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February 20, 2020

Back in 2010, while conducting research for a book on the fall of the aristocracy during the 1917 Russian Revolution, Douglas Smith ’85 — a Russian historian and author — happened upon some information that both intrigued and puzzled him. It was scrawled in diaries and personal letters written by Moscow’s former elites between 1921 and 1923, a time when they were impoverished and starving.

“They were writing about how the Americans had come to town and — since they could speak English and were fluent in foreign languages — were being hired by the Americans to help with a relief effort. I thought: ‘Well, that's bizarre; I've never even heard of this relief effort. Why is that?’” Smith wondered. Curious, he filed the information away in the back of his mind, intending to return to it someday.

Hundreds of hungry Russians gather outside of Alexander Palace at Tsarskoe Selo.

A wing of the Alexander Palace at Tsarskoe Selo, home of Tsar Nicholas II and his family, was converted into an ARA kitchen that fed more than two thousand children a day. The kitchen was run by one of the tsar’s former cooks and several servants of the last Romanovs. (Photo: Courtesy of the Hoover Institution Library and Archive, Stanford University)

Six years and two books later, Smith finally followed up on the mysterious relief effort. Worth the wait, he was “just totally blown away” by what he found: a two-year mission by the United States in the Soviet Union to save some 30 million people from starvation — the biggest humanitarian effort of its time — which had been subsequently all but erased from history less than 100 years later. His recent book “The Russian Job: The Forgotten Story of How America Saved the Soviet Union from Ruin” details the largely untold story about the massive undertaking led by then-Secretary of Commerce Herbert Hoover and the American Relief Administration.

“It's not our military might and it's not the strength of our economy that has made America, in many ways, a fascinating and marvelous country, but it's the incredible charity and humanitarianism that we have shown at various moments,” Smith says. “I'd hope that by reading this, it may instill in people today this notion that we do have an obligation to help when we can.”

At the height of the famine, Smith estimates that 11 million Soviets were fed by the U.S. each day and that the crisis claimed roughly 6 million lives by its end. Cannibalism was not uncommon, particularly among those in the most devastated villages, where peasants went so far as to exhume and consume fresh corpses from graves and mothers spared families from watching children starve by abridging their inevitable deaths.

Dozens of children kneel in gratitude for American food arriving.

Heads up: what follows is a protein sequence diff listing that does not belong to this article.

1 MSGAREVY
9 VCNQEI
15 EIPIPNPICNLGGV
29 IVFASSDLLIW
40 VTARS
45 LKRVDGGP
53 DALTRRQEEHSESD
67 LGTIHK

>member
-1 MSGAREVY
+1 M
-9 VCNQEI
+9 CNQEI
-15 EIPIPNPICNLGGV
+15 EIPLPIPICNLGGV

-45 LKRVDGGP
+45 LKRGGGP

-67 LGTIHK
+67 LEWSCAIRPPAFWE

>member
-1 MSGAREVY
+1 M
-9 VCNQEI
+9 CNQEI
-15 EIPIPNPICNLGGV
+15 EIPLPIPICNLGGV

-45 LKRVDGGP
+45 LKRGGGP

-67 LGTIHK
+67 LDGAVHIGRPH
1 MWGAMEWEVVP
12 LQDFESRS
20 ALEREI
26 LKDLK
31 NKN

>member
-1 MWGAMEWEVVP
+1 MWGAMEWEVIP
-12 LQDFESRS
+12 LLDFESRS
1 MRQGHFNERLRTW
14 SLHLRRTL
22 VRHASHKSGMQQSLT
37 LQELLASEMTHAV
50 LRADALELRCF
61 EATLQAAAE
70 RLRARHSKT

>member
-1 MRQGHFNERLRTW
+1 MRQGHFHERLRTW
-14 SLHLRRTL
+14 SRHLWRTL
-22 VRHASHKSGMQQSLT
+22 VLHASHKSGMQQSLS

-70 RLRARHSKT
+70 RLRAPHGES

Children kneel in gratitude at the arrival of American corn in the Samara village of Vasilevka on April 10, 1922. (Photo: Courtesy of the Hoover Institution Library and Archive, Stanford University)

But with no more than $60 million and 200 aids deployed at any given time, the U.S. was able to cover more than one million square miles of territory suffering from severe drought and fallout of Vladimir Lenin’s revolution. American aids hired roughly 125,000 Soviets across the country to translate and disperse supplies.

“In terms of the dollar amount and in terms of the number of American men involved, it was actually a shoestring operation. But in terms of its scale, scope and the number of people it was feeding, it was enormous. This was the biggest ever in history at the height of the mission; it was huge,” Smith says. So why don’t most people know about it?

On Russia’s end, “the Soviet government was profoundly ashamed that they needed the help of capitalist America” to prevent collapse following their 1917 revolution to communism, the author explains. “And as far as the United States goes, I think it chiefly has to do with the fact that Herbert Hoover's reputation was largely in tatters during his presidency.” His role in the Great Depression was followed shortly after by Soviet tension during the Cold War. “We as a country did not want to be reminded of the fact that we had worked in helping them stabilize their government through this famine relief effort,” he says.

Thousands of bags of American grain stacked in a warehouse in the early 1920s.

An American Relief Administration warehouse in New York City with supplies awaiting transport to Russia. (Photo: Courtesy of the Hoover Institution Library and Archive, Stanford University)

Smith’s book, named one of the Best History Books of 2019 by the “Financial Times,” follows the accounts of four real American men who transcribed their various efforts across the Soviet Union in personal letters back home and diaries. It paints the bigger picture of the tragedy and impressive mission alongside the men’s personal encounters with bandits, grueling sights and horrors, love stories and brushes with typhus and other famine-related diseases. In fact, Smith even toyed with the idea of writing the book as a story complete with characters, plot and narrators. “But then the more I was reading about the famine and about the horrors, I knew that if I did this as a novel, people would not believe me. They would think I was exaggerating for dramatic effect,” he says.

All’s well that ends well, though, as Smith believes no fictional character could have championed the groundbreaking operation better than one who spearheaded it in reality. “Hoover himself said it best. He said: ‘I don't care what the political system may be in any given country, if there are people starving and we have the resources to help ease their suffering and to save lives, we have a moral obligation to do that.’”

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